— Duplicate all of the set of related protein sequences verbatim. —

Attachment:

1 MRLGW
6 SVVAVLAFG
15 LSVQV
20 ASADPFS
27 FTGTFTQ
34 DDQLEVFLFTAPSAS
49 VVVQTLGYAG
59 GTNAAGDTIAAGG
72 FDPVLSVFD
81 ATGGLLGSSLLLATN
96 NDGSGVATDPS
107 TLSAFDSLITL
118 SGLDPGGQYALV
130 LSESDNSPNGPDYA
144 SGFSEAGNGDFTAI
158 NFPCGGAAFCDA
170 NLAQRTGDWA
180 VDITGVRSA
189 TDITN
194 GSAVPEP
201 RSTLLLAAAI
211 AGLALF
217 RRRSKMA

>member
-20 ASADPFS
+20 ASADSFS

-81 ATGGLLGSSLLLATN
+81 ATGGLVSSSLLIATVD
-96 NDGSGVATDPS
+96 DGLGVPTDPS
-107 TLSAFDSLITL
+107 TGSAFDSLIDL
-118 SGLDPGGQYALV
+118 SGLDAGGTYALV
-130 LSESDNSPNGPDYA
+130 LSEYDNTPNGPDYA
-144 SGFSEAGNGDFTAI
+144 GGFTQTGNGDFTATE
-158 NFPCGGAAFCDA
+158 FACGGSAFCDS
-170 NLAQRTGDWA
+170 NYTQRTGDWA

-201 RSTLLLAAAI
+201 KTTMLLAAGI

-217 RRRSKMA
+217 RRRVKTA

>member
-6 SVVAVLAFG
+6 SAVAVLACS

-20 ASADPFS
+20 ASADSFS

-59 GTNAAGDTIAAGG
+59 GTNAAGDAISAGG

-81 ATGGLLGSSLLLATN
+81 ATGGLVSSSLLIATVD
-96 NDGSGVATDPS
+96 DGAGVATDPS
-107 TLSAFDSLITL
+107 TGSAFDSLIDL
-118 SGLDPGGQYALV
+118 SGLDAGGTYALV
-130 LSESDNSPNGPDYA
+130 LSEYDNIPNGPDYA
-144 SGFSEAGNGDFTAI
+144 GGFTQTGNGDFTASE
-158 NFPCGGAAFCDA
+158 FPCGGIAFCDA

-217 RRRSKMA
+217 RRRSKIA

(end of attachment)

1 MRLGW
6 SVVAVLAFG
15 LSVQV
20 ASADPFS
27 FTGTFTQ
34 DDQLEVFLFTAPSAS
49 VVVQTLGYAG
59 GTNAAGDTIAAGG
72 FDPVLSVFD
81 ATGGLLGSSLLLATN
96 NDGSGVATDPS
107 TLSAFDSLITL
118 SGLDPGGQYALV
130 LSESDNSPNGPDYA
144 SGFSEAGNGDFTAI
158 NFPCGGAAFCDA
170 NLAQRTGDWA
180 VDITGVRSA
189 TDITN
194 GSAVPEP
201 RSTLLLAAAI
211 AGLALF
217 RRRSKMA

>member
-20 ASADPFS
+20 ASADSFS

-81 ATGGLLGSSLLLATN
+81 ATGGLVSSSLLIATVD
-96 NDGSGVATDPS
+96 DGLGVPTDPS
-107 TLSAFDSLITL
+107 TGSAFDSLIDL
-118 SGLDPGGQYALV
+118 SGLDAGGTYALV
-130 LSESDNSPNGPDYA
+130 LSEYDNTPNGPDYA
-144 SGFSEAGNGDFTAI
+144 GGFTQTGNGDFTATE
-158 NFPCGGAAFCDA
+158 FACGGSAFCDS
-170 NLAQRTGDWA
+170 NYTQRTGDWA

-201 RSTLLLAAAI
+201 KTTMLLAAGI

-217 RRRSKMA
+217 RRRVKTA

>member
-6 SVVAVLAFG
+6 SAVAVLACS

-20 ASADPFS
+20 ASADSFS

-59 GTNAAGDTIAAGG
+59 GTNAAGDAISAGG

-81 ATGGLLGSSLLLATN
+81 ATGGLVSSSLLIATVD
-96 NDGSGVATDPS
+96 DGAGVATDPS
-107 TLSAFDSLITL
+107 TGSAFDSLIDL
-118 SGLDPGGQYALV
+118 SGLDAGGTYALV
-130 LSESDNSPNGPDYA
+130 LSEYDNIPNGPDYA
-144 SGFSEAGNGDFTAI
+144 GGFTQTGNGDFTASE
-158 NFPCGGAAFCDA
+158 FPCGGIAFCDA

-217 RRRSKMA
+217 RRRSKIA